Obviously, much of a mountain can't be skied at all, but I see no reason not to employ the spirit of the system. Rather than trying to specify a whole mountain as "difficult" or "easy", individual routes along the same mountain can be described as a string: green, green, blue, green, black, blue, green, black, black. We can then produce simplified versions of "piste maps," such as the one shown below:
|Click HERE for full size|
We don't have to get anywhere near this complicated. With a little imagination, we can apply a string of "dangers" to, say, Wildstrubel in the upper left hand corner, with those evident cliffs, uncertain snow fields and glaciers. We can then see how forks in the string would allow a choice to go left or right, because this way looks "blue" rather than "black" ... even though it might end in a triple-black diamond climb another hundred meters above, where we can't see.
This leaves us with a meaningful resolution for the wagers the players would try: I would suggest that, in terms of success, we see the scale as a series of descriptions, that could be employed by the DM to the player, without actually describing the actual roll that would be needed for success (we do want the wager to have an uncertain quality, though the rule must be rigorously adhered to by the DM ~ no fudging!). Slopes can be "safe," "easy," "chancy," "tense," "tricky," "risky," "hazardous," "improbable" and "impossible." This gives us two wagers for each of four types (North American system) or eight wagers among eight types (European system).
In each case, we inform the players ahead of time that the way ahead "looks tricky" suggesting that there is a very reasonable probability that they won't succeed ~ perhaps guaranteeing failure unless someone with experience attempts it. I should think "tricky" would be the most dangerous an amateur should probably attempt - anything above that is bound to mean a serious fall or accident.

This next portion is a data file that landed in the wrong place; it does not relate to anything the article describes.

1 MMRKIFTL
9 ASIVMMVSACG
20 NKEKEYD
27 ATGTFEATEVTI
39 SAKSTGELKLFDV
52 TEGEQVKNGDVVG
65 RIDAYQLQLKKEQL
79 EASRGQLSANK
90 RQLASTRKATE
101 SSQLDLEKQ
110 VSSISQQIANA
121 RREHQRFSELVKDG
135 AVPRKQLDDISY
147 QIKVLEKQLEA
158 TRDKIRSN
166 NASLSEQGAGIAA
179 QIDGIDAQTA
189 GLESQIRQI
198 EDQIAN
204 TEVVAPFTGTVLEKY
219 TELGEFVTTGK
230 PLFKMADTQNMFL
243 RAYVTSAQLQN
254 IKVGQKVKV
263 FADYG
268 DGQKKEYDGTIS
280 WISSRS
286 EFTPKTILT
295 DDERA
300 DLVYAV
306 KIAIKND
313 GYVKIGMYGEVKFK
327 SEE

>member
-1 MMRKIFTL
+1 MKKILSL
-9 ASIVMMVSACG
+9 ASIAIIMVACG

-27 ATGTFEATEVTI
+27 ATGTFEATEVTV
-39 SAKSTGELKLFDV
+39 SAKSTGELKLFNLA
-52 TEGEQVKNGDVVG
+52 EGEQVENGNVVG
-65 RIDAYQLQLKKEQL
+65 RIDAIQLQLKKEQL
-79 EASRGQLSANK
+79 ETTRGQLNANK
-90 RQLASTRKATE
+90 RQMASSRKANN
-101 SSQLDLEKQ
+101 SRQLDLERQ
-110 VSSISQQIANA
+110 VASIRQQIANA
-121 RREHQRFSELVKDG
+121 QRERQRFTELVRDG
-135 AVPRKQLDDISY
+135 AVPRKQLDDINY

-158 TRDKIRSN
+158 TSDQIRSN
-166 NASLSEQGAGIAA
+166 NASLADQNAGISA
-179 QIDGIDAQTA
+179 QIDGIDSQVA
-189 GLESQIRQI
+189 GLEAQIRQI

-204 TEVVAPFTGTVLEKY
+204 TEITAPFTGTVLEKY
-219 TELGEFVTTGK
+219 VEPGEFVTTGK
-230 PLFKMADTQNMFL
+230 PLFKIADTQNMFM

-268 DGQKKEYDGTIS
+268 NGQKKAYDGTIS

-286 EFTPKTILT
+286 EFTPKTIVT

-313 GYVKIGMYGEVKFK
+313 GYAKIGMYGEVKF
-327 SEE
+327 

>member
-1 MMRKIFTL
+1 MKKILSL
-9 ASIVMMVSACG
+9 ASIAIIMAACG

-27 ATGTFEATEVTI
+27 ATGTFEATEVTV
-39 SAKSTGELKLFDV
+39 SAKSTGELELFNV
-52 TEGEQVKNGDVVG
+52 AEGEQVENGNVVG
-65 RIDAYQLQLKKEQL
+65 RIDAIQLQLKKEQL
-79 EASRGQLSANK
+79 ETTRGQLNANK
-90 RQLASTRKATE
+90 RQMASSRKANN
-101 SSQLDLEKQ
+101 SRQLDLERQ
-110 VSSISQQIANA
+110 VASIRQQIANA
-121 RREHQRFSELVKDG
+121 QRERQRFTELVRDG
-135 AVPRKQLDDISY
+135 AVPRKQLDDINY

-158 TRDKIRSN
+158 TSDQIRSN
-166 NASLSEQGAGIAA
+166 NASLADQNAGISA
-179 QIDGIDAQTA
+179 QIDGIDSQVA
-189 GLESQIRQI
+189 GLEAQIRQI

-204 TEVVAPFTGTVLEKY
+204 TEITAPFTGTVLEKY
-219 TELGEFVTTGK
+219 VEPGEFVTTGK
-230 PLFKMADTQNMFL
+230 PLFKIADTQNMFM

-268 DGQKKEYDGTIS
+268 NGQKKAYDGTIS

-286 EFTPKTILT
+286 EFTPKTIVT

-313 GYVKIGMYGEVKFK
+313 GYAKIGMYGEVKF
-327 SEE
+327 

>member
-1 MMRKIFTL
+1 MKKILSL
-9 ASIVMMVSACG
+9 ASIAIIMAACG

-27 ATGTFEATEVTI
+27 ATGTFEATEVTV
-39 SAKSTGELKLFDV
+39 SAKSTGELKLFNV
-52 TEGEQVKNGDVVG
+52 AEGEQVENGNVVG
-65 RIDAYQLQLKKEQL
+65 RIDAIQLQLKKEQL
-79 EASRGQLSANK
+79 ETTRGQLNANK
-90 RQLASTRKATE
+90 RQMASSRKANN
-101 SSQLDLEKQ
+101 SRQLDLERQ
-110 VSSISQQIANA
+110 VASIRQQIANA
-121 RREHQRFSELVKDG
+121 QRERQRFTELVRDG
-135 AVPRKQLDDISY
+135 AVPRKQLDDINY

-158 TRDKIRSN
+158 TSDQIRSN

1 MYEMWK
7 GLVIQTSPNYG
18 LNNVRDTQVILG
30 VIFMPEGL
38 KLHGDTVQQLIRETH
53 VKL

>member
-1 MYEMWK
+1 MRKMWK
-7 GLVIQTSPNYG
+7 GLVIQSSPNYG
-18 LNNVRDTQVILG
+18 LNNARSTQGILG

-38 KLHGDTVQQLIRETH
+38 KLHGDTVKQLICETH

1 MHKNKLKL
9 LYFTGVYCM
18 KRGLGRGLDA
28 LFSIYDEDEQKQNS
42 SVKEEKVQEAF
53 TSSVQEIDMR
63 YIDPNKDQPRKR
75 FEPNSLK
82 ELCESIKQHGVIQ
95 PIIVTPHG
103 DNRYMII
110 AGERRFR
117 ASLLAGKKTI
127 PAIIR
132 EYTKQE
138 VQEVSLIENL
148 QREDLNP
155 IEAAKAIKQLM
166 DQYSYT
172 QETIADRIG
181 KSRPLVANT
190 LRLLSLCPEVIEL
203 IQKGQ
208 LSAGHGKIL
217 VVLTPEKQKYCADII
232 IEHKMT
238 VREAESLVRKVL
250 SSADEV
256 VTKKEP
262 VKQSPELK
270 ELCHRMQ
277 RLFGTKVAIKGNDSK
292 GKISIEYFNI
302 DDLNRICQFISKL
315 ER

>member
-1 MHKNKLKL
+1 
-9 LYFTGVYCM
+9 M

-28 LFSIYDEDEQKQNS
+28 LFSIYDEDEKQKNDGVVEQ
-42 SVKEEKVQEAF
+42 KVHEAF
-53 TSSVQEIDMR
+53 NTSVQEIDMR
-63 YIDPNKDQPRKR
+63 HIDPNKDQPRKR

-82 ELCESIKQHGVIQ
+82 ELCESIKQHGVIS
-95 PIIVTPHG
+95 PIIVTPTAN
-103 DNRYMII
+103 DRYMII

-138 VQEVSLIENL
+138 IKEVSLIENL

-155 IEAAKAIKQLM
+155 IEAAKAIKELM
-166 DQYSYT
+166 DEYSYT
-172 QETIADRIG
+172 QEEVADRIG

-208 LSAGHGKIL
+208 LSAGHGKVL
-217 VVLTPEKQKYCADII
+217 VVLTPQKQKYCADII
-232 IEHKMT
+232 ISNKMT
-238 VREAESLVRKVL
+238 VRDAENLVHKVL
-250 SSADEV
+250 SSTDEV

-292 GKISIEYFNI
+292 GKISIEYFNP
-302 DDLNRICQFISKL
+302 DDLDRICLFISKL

Now, this is the sort of thinking that I'm encouraging where it comes to making rules for anything. Start by describing how the players might solve the problem (assessing the mountain before climbing); then, defining the structure of the problem (dangers mountains possess, nature of mountain routes). If possible, use established ideas from professionals dealing with those problems in the real world. Then, figure out a way to map it (pattern string based on danger code) and then to communicate that map to the players in a way that enables them to make multiple decisions over the course of the adventure.
Then, having established this framework, we can go ahead and add other details, events, monsters, problems and obstacles, in keeping with the motivation-adventure path I described last month.
What's missing from the above are the multiple results that might arise out of failure - and success too, which might increase the character's ability to climb and assess other mountains, as well as perhaps an experience adjustment for characters making mistakes and taking damage. I'm going to forego this, as I'm starting to get involved in another project. I don't know if I'll come back to this making a rule series ~ right now, I don't see much else to say about it. I am open to questions, however, and as readers know, questions tend to inspire me to go deeper into subjects (the adventure path link was the result of a reader's question, nyet?).